Jenny: Pawns

Gwenhywfar vaguely heard her father mention her name to Cunorix, and found herself looking back into those eyes with cool distaste. He, likewise, summed her up, and seemed to like what he saw, which was almost flattering. They went up into the hall, then, Gwenhywfar trailing in the wake of the two great ones, ears alert for their talk. Already the meal was set in a frenzy, and the home-warriors as well as the newcomers were taking their seats. The hall seemed to shake with their noise. She thought it must give Lucius a headache.

She seated herself in her usual place, on the ottoman from over Ocean, worn but still dark red and soft, and she drew her harp into her lap. Cunorix, seated as he was by Vortigern, watched her. Vortigern's talk centred around the journey across the sea and the weather overland, and the Attacotti answered him absentmindedly. Gwenhywfar continued to stroke the strings of her harp gently, ears strained, waiting for the moment when her father's talk would turn into something more substantial. But still he darted about the subject like a fly, and she knew that, for whatever reason she had, he did it for a purpose. Cunorix's face grew increasingly more agitated and cut of from what her father was saying, and finally the foxy man stopped, looked round at her, and said, "Ah! So that's what has your eye," which made Cunorix break out of his thoughts.

She resisted a frown and continued playing. There was still time enough for Vortigern to wreck the whole thing.

"She is very comely, is she not?" asked Vortigern. Cunorix gave a snort and smiled so that with his fangs showing, his dark-rimmed eyes looked more wolfish than before. "But she is a thorn in my side," Vortigern went on with a shake of his head. "She can sing like a goddess and she sings me mad. She taunts me in my own hall - my own flesh and blood!"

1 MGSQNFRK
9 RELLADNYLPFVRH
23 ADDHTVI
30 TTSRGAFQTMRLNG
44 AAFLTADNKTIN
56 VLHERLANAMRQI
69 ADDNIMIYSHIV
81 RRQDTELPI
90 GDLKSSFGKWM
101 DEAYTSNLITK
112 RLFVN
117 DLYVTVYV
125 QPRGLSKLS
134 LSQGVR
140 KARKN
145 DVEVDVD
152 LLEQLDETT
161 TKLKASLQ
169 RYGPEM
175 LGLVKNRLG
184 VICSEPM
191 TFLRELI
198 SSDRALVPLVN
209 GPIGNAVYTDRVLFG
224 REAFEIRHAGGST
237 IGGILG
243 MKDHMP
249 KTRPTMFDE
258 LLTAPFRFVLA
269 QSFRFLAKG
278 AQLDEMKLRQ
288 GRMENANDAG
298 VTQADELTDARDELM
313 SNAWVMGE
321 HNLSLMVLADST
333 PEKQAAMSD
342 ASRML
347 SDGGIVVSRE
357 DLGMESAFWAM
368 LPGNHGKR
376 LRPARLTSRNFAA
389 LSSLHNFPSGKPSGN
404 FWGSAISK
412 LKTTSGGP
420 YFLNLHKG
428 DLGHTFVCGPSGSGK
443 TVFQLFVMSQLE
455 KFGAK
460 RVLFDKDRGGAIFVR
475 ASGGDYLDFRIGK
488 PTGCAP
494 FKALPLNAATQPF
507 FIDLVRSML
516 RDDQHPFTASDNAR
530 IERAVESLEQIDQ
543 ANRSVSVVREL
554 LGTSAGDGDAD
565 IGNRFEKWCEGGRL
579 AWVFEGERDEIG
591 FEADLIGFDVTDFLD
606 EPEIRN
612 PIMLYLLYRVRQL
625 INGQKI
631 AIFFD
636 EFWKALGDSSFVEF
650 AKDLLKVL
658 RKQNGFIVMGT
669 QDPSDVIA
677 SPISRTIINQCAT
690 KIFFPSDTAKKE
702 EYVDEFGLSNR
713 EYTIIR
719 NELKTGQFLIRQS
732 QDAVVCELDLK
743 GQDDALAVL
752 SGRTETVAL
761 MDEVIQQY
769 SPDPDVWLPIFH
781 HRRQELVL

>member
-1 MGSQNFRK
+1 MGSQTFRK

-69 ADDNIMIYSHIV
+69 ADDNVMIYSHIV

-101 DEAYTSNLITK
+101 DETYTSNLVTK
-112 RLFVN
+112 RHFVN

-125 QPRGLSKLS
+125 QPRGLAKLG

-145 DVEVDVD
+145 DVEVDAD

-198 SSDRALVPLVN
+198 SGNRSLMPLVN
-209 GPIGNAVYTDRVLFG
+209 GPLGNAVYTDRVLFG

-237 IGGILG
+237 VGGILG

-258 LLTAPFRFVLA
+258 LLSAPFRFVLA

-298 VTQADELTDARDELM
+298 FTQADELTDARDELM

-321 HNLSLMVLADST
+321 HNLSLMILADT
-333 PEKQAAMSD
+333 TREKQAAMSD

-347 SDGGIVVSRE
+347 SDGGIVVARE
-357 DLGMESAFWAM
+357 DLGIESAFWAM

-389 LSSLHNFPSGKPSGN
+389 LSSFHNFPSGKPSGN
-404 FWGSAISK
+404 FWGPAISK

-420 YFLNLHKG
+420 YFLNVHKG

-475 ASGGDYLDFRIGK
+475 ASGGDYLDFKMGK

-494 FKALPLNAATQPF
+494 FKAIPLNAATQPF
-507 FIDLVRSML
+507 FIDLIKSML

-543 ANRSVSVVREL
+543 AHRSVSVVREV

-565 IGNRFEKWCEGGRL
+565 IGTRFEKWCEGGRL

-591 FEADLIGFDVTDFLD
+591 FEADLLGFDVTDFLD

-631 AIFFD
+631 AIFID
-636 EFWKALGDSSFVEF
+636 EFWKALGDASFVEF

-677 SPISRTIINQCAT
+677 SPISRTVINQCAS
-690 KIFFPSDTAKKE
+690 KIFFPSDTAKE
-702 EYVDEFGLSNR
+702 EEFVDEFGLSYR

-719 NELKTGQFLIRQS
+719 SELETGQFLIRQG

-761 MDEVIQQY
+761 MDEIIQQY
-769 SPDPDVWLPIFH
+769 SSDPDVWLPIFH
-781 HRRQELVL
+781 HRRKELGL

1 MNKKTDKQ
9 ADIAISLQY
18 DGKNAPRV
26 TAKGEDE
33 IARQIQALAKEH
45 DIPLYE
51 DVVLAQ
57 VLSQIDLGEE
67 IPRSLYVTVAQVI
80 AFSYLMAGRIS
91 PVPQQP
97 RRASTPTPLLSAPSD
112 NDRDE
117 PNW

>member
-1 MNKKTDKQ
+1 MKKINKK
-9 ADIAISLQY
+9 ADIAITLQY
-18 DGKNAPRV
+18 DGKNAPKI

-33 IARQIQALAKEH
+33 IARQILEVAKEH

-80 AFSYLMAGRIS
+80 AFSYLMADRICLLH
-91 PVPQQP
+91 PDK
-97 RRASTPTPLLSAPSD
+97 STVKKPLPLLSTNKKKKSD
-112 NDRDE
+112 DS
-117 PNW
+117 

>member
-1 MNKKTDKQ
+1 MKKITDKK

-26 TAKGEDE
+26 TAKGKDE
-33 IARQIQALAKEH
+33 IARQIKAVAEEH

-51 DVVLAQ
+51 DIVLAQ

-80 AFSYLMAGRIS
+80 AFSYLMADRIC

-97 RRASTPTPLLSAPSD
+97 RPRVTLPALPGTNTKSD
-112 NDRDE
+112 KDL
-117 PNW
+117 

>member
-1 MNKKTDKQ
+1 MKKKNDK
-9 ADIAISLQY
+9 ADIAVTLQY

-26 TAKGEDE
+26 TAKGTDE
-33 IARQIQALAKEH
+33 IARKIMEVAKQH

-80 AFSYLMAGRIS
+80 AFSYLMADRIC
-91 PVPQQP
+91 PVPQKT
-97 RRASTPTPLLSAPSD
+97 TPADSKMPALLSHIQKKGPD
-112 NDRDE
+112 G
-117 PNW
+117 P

"Does she?" Gwenhywfar caught Cunorix's eye and saw he was more impressed with her than ever, which began to irk her greatly. Her fingers began a harsher tune.

Vortigern went on. "She is fanciful. She likes the old heroes and finds great interest into the doings of Ambrosius and his whelp. She gives me no mercy."

And suddenly Gwenhywfar saw that all along the big man had been played by the hands of her foxy little father, that his idle talk had purpose like that of a honed spear in an expert hand. For, without turning his head, Cunorix said, "Truly? What is this world coming to, that children do not respect their parents... Promise her to me, Vortigern, if I make good my end of this deal, and I will see to it that her fancies are turned elsewhere."

She never heard her father wheedle his way into giving her up. Her vision blurred over Cunorix's face and she saw a young man leaning on a stone wall, his face throw back to the northern sky, dark locks moved softly by the wind around cool blue-grey eyes. She felt the panic rise in her breast again for him, leaning as he was as though the wall gave him strength, ignorant of the compounded fury that was rising against him.

Will I ever see him? she asked in despair.

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